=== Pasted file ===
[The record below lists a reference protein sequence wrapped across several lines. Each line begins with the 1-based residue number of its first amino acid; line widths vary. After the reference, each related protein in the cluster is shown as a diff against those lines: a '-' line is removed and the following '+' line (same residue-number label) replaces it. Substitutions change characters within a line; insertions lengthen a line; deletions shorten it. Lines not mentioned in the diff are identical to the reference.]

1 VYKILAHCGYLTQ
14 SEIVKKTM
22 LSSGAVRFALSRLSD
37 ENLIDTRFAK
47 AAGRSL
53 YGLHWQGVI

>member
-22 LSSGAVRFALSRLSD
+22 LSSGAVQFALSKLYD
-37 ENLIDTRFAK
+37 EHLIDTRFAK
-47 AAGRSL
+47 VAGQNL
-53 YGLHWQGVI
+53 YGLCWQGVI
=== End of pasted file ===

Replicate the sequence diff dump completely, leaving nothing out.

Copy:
[The record below lists a reference protein sequence wrapped across several lines. Each line begins with the 1-based residue number of its first amino acid; line widths vary. After the reference, each related protein in the cluster is shown as a diff against those lines: a '-' line is removed and the following '+' line (same residue-number label) replaces it. Substitutions change characters within a line; insertions lengthen a line; deletions shorten it. Lines not mentioned in the diff are identical to the reference.]

1 VYKILAHCGYLTQ
14 SEIVKKTM
22 LSSGAVRFALSRLSD
37 ENLIDTRFAK
47 AAGRSL
53 YGLHWQGVI

>member
-22 LSSGAVRFALSRLSD
+22 LSSGAVQFALSKLYD
-37 ENLIDTRFAK
+37 EHLIDTRFAK
-47 AAGRSL
+47 VAGQNL
-53 YGLHWQGVI
+53 YGLCWQGVI